SC makes posting on websites free from fear of arrest

Source: The Hitavada      Date: 11 Feb 2018 08:49:41

Legal Correspondent,

The Supreme Court has struck down section 66-A of the Information Technology Act, 2000, which empowered Police to arrest a person for allegedly uploading / writing objectionable posts on social websites. Pronouncing its verdict on a PIL against the said legal provision on social websites, justice J. Chelameswar and Justice R.F. Nariman have held that the impugned section violates the fundamental right to freedom of speech and expression and, therefore, it was illegal. Terming freedom of thought and expression as "cardinal", the Court has said,"the public's right to know is directly affected by section 66-A of the Information and Technology Act, 2000."

While pronouncing the verdict, Justice Nariman said that"Our Constitution provides for liberty of thought,thought,expression and belief.In a democracy, these values have to be provided within constitutional scheme.There is no nexus between public order and discussion or causing annoyance by dissemination of information.Curbs under section 66-A infringes on the public right to know." The Court has stated that the written word of the provision,which consists of terms such as "annoying","inconvenient" and "grossly offensive" is vague and observed that what may be offensive to a person may not be offensive to others.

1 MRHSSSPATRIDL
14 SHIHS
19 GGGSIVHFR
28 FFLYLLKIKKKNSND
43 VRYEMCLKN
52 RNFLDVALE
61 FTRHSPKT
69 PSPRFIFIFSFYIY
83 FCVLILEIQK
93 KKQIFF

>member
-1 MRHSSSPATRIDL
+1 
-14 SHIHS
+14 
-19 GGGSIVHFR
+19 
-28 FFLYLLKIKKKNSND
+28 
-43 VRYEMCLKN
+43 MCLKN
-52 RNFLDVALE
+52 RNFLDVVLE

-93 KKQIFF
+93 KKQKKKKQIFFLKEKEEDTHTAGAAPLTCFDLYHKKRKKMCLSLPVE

The assurance given by one Government is not binding on its successor. Governments may come and go but section 66-A may be there forever.However, the Supreme Court refused to strike down two other provisions of the IT Act which provide for blocking of websites.This verdict comes following cases of persons being arrested for their posts on social networking sites. Most recently a class XII student was arrested for a post on Facebook regarding UP leader Azam Khan. The first PIL against this section was filed in the year 2012 by a law student after arrest of two girls at Palghar in Maharashtra relating to Shiv Sena leader Bal Thackeray.